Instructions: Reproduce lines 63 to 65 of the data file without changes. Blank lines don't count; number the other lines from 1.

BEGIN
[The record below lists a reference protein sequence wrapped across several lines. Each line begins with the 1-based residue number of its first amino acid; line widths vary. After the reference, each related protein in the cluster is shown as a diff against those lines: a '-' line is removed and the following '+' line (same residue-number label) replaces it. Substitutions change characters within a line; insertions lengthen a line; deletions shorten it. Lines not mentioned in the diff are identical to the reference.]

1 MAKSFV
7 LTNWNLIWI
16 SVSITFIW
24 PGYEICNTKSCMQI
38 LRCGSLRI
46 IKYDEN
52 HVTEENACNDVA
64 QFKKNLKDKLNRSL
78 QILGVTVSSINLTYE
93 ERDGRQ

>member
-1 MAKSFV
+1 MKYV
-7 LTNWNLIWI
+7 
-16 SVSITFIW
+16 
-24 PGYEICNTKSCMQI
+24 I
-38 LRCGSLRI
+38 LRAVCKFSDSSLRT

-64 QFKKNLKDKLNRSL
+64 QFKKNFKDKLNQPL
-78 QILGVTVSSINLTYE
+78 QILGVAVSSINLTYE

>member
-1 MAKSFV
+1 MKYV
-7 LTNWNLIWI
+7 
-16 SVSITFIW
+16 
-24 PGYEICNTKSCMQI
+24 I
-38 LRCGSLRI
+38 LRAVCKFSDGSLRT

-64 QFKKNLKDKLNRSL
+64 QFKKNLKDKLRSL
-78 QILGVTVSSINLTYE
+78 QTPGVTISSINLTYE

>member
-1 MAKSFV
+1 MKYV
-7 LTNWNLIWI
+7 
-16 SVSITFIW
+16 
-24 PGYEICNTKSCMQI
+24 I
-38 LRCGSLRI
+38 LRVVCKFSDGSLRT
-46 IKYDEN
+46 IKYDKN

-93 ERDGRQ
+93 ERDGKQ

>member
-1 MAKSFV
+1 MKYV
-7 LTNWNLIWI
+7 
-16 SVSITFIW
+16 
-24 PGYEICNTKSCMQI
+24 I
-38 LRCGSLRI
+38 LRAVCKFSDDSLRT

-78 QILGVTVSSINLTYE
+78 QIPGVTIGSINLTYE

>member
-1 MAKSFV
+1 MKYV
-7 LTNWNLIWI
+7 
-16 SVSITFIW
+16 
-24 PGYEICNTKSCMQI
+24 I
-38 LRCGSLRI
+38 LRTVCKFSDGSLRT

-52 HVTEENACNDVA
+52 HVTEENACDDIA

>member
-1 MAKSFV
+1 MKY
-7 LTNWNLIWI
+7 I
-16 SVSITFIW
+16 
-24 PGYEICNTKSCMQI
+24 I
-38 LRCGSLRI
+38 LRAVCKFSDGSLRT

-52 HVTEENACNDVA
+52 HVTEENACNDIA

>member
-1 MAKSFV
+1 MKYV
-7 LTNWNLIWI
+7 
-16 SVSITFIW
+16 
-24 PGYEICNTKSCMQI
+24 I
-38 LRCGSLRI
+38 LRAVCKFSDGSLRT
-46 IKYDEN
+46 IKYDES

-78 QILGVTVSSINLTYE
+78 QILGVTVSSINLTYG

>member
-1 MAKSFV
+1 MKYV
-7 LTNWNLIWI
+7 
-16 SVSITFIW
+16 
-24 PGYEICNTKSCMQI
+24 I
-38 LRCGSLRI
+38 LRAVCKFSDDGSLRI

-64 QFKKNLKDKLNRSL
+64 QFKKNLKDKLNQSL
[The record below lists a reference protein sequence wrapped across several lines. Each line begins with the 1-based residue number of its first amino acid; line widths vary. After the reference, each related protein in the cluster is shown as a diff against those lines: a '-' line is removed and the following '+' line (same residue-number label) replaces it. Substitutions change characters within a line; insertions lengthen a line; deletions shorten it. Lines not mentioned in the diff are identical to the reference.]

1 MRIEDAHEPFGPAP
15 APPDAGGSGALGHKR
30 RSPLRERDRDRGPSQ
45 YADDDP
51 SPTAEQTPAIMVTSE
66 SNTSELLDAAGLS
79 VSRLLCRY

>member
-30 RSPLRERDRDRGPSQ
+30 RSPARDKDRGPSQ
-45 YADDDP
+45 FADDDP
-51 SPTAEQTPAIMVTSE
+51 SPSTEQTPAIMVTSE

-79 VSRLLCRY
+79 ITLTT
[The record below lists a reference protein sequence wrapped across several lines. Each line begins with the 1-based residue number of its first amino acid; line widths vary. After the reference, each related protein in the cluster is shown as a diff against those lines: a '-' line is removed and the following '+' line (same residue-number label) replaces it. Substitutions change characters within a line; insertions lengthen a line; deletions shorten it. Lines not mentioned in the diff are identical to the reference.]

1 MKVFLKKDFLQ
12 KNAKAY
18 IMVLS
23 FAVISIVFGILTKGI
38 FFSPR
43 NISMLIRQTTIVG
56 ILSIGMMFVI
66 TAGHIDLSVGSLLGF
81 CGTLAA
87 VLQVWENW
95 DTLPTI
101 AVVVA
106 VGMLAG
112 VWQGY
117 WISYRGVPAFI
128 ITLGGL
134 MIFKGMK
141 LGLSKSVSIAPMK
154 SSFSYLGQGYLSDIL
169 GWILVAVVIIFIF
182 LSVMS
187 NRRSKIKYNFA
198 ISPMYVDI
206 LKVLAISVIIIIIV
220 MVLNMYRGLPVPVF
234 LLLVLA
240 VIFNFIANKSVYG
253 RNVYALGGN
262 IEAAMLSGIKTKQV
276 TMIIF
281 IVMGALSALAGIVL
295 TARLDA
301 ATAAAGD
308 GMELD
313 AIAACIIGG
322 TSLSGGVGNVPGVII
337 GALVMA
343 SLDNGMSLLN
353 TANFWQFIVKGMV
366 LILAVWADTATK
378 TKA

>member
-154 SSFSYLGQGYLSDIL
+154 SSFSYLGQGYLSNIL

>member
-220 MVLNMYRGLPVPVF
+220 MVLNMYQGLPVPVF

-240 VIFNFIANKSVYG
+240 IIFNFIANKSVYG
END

+16 
-24 PGYEICNTKSCMQI
+24 I